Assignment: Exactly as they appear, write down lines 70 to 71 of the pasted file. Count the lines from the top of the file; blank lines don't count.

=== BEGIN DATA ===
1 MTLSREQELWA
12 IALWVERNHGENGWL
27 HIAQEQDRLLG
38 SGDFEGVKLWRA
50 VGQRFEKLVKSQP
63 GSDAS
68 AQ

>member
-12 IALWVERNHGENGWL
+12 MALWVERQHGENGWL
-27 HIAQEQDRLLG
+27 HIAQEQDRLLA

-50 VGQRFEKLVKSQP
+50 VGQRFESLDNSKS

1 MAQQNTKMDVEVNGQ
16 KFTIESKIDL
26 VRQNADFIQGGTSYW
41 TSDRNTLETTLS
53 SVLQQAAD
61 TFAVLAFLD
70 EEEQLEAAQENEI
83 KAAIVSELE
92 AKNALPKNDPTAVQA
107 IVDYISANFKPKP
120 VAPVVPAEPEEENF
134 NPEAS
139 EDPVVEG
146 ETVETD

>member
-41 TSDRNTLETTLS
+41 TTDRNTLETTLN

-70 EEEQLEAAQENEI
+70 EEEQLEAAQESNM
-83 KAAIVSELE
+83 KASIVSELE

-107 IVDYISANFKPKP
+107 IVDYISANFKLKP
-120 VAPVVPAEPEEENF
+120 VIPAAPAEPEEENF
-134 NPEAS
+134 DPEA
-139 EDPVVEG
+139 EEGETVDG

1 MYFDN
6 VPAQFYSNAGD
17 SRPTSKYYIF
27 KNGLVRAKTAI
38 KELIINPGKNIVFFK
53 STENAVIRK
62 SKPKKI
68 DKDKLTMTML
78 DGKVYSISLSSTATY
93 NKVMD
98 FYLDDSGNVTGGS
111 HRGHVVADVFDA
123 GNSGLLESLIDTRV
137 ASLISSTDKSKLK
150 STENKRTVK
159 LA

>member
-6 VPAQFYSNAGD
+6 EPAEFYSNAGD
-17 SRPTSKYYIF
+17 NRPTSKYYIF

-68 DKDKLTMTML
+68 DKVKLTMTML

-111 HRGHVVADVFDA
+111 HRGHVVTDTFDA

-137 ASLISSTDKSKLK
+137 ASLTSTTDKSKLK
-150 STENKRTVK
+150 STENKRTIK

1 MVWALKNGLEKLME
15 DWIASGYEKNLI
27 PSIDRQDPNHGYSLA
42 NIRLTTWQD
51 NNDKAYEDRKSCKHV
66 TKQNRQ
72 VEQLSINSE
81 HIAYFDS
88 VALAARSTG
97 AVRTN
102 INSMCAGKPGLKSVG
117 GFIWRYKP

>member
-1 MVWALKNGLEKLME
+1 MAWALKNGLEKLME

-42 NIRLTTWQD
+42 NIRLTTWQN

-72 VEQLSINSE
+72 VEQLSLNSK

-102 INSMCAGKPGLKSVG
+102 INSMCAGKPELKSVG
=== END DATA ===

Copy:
+137 ASLTSTTDKSKLK
-150 STENKRTVK